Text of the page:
eco_factoids.jpgIt’s often difficult to think green when you’re pressed for time or money. After all, it’s so much more convenient to use disposable diapers for your baby, especially if you’re an on-the-go mom. It’s easier to use a plastic cup for your coffee than bring your own mug because this way you don’t do any washing up. And why not buy new ink cartridges when your printer starts to produce faded-out pages instead of refilling the ones you’ve got? You may not think this affects the environment, but it does. You may think that, environmentally speaking, sure, we could be better, but we’re not doing too badly. Think again, as this featured video urges us!

Here are some facts and figures that may make you rethink your opinion:


Your Ink Stinks!

Around 375 million printer ink cartridges are thrown away annually, but it takes a thousand years for each cartridge to decompose in a landfill, according to this environmental factsheet.


Plastics Are Forever (Or a Really, Really Long Time)

It takes 100 to 400 years for plastics to decompose in a landfill, according to this factsheet from the United States Environmental Protection Agency (EPA).


The Water Is Rising

According to the Earth Day website, scientists have estimated a 3.5- to 34.6-inch rise in sea level by the turn of the next century—and the current pace at which the sea level is rising is 50 percent faster than it was in the previous century.


Recycling Is a Numbers Game

Recycling may be a hassle, but it saves money! Here are some factoids from the Recycle Bits website: It takes 30 to 55 percent less energy to make recycled paper than to make paper from new trees. Aluminum uses 95 percent less energy to recycle than it does to be produced from raw materials. Can’t wrap your head around the numbers? Try this: Recycling one soft drink bottle saves you enough energy to run a TV for 90 minutes, whereas a glass jar saves the energy equivalent of lighting a 100-watt bulb for four hours.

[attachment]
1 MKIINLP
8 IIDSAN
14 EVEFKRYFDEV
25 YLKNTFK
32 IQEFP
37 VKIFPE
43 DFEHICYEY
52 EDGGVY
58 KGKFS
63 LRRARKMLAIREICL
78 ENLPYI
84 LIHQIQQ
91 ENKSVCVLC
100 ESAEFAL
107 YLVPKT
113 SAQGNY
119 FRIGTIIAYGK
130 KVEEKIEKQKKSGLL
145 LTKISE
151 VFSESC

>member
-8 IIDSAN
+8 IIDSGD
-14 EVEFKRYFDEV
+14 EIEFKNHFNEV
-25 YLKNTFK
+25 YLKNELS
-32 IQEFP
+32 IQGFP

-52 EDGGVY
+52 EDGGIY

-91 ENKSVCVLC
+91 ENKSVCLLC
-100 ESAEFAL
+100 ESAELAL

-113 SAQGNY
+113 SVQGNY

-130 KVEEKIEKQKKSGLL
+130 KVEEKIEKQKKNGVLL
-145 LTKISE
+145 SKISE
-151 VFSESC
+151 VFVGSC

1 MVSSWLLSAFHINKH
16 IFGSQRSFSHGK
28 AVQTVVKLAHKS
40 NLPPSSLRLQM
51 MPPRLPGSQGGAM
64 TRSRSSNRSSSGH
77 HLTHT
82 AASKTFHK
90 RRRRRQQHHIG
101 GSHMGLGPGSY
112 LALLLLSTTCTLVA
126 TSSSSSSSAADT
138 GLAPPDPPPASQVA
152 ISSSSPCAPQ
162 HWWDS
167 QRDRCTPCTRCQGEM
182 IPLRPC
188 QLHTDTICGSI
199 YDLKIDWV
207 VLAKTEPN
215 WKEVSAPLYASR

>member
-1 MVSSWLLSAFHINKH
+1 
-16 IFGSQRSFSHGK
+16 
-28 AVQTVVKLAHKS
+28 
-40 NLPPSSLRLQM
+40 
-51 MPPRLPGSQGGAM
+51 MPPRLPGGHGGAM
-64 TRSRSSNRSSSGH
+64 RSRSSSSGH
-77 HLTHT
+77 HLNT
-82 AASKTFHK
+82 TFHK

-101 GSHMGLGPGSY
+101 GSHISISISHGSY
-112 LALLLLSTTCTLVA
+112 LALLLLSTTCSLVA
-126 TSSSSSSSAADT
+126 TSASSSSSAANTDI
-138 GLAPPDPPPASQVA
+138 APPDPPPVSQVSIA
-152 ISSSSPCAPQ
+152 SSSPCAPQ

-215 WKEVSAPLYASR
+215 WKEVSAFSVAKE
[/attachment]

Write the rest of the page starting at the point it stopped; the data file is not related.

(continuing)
World’s Worst

According to TIME Magazine, the top three on the list of the world’s most polluted places are Linfen, China; Tianying, China; and Sukinda, India. View the full list on Time.com.


They Paved Paradise and Put up a Parking Lot

An acre of tropical forests is lost every second, over 40 percent of the world’s tropical forests having already been destroyed, cites this environmental factsheet from LightParty.com.


USA: Big User, Small World

The United States uses up a fourth of the world’s natural resources, even though it’s home to only a twentieth of the world’s population, according to this environmental factsheet.


Life-Threatening Numbers

According to the International Union for Conservation of Nature (IUCN), the Philippines ranks tenth in the world and fourth in Asia on the list of countries with the most number of threatened species, says this article on the official website for the Bureau of Fisheries and Aquatic Resources (BFAR) under the Department of Agriculture (DA). The article goes on to explain that our country is home to 641 species that have been found to be critically endangered, endangered, or vulnerable.


Sink or Swim

As this article on the website for the Singapore Institute of International Affairs points out, the waters around the Philippine archipelago rose by 1.8 millimeters yearly from 1961 to 2003. A rise in sea-level by even just one meter, the March 2009 article claims, will most likely affect 64 out of our 81 provinces.


The Greenest Country We Are Not


On this 2008 list of the greenest countries in the world from the World Factbook (incidentally, the “greenness” of the country was associated with its livability), the Philippines ranked 87th out of a list of 141, having been far outgunned by fellow Southeast Asian countries Thailand (61st) and Malaysia (54th). The top five countries were Finland, Iceland, Norway, Sweden, and Austria, in that order.


(Photo by Rodolfo Clix via sxc.hu)

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